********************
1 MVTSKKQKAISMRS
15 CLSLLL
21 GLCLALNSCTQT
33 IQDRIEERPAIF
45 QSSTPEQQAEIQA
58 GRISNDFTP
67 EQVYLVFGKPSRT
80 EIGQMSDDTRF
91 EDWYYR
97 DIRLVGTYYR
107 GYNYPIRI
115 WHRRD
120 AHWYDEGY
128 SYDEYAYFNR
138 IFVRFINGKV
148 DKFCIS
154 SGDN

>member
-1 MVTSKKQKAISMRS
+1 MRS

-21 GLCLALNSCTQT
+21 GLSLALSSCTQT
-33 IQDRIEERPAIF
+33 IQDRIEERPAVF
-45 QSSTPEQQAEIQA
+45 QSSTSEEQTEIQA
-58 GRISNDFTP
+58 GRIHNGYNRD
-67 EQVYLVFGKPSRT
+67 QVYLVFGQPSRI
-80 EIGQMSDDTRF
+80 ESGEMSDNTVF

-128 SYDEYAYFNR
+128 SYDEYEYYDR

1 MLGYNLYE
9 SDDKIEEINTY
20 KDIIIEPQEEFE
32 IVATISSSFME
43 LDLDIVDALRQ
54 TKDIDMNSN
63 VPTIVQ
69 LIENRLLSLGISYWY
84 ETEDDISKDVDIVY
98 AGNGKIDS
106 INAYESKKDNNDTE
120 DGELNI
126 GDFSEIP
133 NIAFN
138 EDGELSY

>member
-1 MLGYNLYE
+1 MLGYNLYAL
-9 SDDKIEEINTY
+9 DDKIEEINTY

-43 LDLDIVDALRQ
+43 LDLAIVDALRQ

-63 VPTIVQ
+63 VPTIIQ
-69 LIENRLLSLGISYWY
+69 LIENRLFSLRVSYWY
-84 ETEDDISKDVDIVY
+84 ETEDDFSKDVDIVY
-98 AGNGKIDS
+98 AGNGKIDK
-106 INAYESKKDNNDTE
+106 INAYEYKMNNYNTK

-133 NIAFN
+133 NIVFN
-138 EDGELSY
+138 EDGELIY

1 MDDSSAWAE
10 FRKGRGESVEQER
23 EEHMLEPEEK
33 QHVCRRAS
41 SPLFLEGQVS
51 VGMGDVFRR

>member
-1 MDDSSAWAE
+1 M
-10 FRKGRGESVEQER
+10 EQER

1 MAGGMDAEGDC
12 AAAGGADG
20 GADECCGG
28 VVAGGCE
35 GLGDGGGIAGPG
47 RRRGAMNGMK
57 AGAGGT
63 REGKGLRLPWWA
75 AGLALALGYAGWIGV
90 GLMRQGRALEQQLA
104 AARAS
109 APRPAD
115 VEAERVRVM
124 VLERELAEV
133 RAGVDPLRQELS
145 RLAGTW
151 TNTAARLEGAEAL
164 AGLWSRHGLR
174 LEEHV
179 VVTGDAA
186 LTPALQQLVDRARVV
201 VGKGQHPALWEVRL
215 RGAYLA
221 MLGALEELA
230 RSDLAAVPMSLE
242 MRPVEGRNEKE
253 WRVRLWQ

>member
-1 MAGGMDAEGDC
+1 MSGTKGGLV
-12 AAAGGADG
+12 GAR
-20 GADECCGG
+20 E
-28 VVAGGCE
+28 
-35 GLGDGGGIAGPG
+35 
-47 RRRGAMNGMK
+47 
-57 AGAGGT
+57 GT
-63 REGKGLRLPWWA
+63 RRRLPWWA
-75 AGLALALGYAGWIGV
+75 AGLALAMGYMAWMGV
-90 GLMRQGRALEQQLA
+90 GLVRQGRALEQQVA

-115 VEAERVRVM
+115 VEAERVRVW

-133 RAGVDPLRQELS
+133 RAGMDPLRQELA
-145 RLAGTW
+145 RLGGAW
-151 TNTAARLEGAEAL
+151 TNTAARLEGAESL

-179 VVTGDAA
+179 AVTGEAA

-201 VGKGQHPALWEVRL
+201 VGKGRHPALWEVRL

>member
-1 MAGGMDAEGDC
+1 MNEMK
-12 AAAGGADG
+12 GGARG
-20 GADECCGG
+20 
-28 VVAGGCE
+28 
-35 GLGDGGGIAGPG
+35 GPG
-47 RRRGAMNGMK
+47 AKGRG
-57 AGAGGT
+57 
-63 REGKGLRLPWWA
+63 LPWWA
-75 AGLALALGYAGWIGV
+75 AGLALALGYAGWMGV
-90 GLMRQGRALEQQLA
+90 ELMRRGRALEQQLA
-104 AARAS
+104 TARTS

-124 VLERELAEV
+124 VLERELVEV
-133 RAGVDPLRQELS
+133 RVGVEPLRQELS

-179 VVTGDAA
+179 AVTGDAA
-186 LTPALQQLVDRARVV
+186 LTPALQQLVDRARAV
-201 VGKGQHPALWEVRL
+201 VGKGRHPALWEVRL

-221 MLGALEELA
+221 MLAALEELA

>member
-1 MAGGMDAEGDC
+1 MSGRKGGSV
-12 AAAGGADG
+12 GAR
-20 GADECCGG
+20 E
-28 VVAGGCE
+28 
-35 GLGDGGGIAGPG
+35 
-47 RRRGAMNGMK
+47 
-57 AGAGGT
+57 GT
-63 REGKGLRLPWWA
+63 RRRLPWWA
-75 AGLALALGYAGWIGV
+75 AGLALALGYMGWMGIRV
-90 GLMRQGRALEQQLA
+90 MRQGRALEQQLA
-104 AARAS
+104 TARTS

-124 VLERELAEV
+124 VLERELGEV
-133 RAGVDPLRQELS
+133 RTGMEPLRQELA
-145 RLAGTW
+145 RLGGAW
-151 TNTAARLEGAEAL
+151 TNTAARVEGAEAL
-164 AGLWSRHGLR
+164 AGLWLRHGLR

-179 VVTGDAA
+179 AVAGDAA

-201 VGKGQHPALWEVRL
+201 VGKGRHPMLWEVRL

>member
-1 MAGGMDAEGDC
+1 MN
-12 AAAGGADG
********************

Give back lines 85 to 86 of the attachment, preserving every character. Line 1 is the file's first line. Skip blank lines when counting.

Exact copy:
28 VVAGGCE
35 GLGDGGGIAGPG